Any rational United soccer fan (both of them) understands that their only realistic chance at the title disappeared in the second half at Whatchamacallit, Inc. Stadium, when Toure dragged City to its win over the Magpies. It's not so much that United now needs to beat Sunderland by a margin wider than Gervinho's forehead. Rather, it's the weight of history and destiny that have combined to all but guarantee City its first league championship since 1968 and United its first trophy-less season since 2004-05. Say what you want about Liverpool's disastrous league campaign -- at least King Kenny has a cup (even if it's of the cheap plastic Carling variety) in his cupboard. Sir Alex just has a lot of wine glasses and a jeroboam of regrets.
For more from David Hirshey, check out his columns on all things soccer.
• The All-EPL Team, 2011-12
• Saying goodbye to Chinaglia
• Time to dethrone King Kenny Dalglish?
• In praise of Fulham
• The comeback artists
• Call it a comeback
• Death by Manchester
• The battle for third
• Spurs' title credentials
• EPL's best starting XI
• City handed first EPL loss
• Chelsea pushed to brink
• Fragile egos crossing
• City and United
• Is Newcastle for real?
• The bad-behavior derby
That moment arrived in the 70th minute, when Sergio Aguero's sublime pass released Toure in the Newcastle penalty area, and the return on investment from the $300,000-a-week ex-Barca midfielder was inevitable. Toure is a man mountain for the big occasion -- he scored the dramatic winner for City in last season's FA Cup final -- and curled a shot past the despairing dive of Toon keeper Tim Krul. Although Aguero crafted the goal, Mancini deserves an assist. The Italian is often unfairly derided as a "conservative" manager, someone who feels you can never have too many men behind the ball. That theory, however, is belied by the fact that City has scored more goals than any other club in the league. And in the 62nd minute, he showed his attacking intent with a brilliant tactical masterstroke. By removing the former Arsenal weasel Samir Nasri and bringing on his ankle-snapping (and leg-breaking, in Ben Arfa's case) Dutch enforcer Nigel De Jong, he gave Toure the freedom to maraud forward from his holding midfield slot. Toure added a second goal in the final minute of regulation when another ex-Arsenal defender, Gael Clichy (somehow I can't muster the same bile toward him that I feel toward Nasri, probably because I never really cared whether he stayed at the Emirates), picked the Ivorian out in the box for a thumping finish that prompted scenes of tearful joy in the City end and just tearfulness at Old Trafford.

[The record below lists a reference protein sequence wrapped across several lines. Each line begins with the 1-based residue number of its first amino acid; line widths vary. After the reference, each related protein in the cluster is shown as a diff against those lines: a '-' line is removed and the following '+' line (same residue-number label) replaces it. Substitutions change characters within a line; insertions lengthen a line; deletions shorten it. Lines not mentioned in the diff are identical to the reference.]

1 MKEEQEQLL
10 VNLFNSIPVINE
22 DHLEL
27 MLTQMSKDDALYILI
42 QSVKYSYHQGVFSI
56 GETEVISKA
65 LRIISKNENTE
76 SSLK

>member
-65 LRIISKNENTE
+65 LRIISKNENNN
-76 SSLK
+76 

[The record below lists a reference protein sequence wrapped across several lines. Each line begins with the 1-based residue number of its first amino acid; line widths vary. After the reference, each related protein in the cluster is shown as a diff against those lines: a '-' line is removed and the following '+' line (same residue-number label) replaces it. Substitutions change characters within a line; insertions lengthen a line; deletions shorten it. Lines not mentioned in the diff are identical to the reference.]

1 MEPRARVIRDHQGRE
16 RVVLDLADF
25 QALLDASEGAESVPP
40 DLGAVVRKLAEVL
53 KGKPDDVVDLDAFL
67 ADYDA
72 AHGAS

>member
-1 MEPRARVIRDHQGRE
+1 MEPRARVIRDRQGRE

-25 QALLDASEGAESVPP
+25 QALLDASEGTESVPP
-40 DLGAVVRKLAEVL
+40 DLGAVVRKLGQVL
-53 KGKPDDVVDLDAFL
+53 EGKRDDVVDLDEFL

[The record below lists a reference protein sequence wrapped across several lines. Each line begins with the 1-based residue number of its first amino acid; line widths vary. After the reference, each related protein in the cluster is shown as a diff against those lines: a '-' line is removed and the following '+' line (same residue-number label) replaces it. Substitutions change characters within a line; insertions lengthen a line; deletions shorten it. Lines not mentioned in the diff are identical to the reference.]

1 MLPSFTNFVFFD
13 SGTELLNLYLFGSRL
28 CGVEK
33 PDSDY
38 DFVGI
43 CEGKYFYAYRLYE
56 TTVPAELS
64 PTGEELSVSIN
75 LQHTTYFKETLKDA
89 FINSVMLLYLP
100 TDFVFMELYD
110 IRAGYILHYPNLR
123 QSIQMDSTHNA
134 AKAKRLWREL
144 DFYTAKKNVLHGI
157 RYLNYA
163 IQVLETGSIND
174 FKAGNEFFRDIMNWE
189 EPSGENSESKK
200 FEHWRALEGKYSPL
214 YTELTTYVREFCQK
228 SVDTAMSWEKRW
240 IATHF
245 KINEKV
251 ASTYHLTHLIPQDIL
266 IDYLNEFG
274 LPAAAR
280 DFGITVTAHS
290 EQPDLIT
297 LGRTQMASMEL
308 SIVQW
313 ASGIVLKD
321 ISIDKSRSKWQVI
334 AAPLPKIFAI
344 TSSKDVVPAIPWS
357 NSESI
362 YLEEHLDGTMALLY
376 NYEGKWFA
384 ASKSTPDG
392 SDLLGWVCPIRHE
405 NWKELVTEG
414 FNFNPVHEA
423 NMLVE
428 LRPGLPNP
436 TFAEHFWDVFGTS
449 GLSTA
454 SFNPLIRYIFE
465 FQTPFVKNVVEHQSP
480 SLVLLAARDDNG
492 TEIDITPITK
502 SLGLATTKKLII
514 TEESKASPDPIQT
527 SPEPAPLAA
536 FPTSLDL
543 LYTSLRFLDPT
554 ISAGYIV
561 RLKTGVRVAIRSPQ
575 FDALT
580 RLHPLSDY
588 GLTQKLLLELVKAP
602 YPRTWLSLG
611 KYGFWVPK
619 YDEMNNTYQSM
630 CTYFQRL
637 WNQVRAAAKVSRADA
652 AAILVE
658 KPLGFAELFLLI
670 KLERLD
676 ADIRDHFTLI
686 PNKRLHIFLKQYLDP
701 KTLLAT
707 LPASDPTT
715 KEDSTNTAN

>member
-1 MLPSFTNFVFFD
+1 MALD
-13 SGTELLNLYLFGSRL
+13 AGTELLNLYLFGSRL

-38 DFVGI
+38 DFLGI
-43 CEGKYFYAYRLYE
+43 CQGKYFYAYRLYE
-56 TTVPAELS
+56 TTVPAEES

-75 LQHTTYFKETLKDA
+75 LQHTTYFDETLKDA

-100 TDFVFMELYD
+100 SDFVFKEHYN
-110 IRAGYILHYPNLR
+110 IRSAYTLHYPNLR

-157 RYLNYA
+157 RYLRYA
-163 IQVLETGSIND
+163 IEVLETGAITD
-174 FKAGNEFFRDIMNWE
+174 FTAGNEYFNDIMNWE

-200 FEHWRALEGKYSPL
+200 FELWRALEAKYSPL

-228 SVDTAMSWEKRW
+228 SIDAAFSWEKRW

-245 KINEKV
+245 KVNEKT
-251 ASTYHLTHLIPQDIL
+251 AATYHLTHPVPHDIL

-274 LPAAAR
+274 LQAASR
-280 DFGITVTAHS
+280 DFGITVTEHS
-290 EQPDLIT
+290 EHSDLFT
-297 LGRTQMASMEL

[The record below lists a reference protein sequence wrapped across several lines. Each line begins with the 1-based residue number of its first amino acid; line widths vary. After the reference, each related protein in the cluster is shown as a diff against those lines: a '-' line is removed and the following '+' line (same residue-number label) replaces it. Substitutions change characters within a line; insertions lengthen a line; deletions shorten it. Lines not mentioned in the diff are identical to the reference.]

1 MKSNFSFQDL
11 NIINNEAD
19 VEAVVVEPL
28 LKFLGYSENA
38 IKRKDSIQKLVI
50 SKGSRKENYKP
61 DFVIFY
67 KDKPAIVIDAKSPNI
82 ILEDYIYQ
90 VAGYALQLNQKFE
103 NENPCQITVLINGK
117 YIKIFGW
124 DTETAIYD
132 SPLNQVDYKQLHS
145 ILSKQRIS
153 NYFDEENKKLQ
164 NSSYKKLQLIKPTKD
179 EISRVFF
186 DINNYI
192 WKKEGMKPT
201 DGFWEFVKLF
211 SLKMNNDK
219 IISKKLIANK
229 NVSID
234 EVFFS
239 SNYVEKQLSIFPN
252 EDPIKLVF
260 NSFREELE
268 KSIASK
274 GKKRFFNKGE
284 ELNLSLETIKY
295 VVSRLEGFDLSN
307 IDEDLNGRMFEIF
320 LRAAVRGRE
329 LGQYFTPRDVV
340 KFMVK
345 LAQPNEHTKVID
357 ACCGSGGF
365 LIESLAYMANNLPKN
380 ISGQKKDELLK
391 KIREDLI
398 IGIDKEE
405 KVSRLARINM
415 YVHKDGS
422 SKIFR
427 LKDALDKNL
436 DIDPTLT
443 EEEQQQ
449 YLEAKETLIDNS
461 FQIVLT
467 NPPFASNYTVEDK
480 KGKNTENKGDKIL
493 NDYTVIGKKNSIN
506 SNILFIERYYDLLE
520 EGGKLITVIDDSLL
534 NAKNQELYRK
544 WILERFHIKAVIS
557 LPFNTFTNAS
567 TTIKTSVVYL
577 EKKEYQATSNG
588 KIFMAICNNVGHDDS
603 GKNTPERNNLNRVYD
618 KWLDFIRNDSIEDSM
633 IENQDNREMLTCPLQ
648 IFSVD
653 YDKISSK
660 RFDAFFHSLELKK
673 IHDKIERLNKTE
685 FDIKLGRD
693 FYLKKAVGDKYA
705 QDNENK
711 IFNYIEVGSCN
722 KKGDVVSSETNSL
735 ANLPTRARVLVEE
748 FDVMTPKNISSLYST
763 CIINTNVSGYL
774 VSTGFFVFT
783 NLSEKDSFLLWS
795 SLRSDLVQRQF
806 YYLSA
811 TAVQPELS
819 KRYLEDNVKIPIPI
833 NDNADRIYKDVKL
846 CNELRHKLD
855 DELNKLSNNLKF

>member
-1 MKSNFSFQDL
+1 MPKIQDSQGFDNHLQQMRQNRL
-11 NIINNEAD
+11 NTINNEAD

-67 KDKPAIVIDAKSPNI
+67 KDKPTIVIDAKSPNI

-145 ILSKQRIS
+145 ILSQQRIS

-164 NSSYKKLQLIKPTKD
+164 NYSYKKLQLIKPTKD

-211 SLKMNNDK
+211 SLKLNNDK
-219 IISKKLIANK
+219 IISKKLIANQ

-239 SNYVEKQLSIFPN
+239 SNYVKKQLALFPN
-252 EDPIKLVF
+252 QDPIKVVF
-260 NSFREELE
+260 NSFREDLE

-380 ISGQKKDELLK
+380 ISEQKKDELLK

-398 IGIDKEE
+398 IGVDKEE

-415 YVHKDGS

All this combined to remind me, as just about everything usually does, of Toure's failed audition with Arsenal early in 2003. The self-proclaimed genius talent-spotter himself, Arsene Wenger, brought the Ivorian in for a tryout, hoping to kick the tires before signing him. He even played him as a second striker in a preseason game against second-tier Barnet only to decide, in his infinite wisdom, that Toure was an "average player." Unfortunately, Wenger didn't play Aaron Ramsey in that match and come to the same conclusion.
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Given Wenger's snub of him, you wouldn't have thought that Toure would want to do the Frenchman any favors. But by beating Newcastle, Toure & Co. effectively ensured that Newcastle is out of contention for third place in the Prem. The day before, Arsenal had all but put that "trophy" up for sale on Craigslist, as the Gunners wasted a brace from Robin van Persie (goals 30 and 31 for the season) and choked away a 3-2 lead against Norwich with five minutes remaining to end up drawing 3-3. Coupled with Spurs' spineless draw at Aston Villa (thank you, Alex McLeish -- I don't care what anyone says, you're a great manager in my book), an Arsenal win would have clinched a Champions League spot and kept me from slamming my fist into the wood-paneled wall at Kinsale Tavern amid wails of frustration. Fortunately, it wasn't exactly a full Stoudemire, since no glass was involved and the only damage done was to my non-drinking hand.
Enjoy your coronation next Sunday, City. Just keep your filthy, oil-slicked hands off RvP.
David Hirshey has been covering soccer for more than 30 years and has written about the sport for The New York Times, Time, ESPN The Magazine and Deadspin. He is the co-author of "The ESPN World Cup Companion" and played himself (almost convincingly) in the acclaimed soccer documentary "Once in a Lifetime."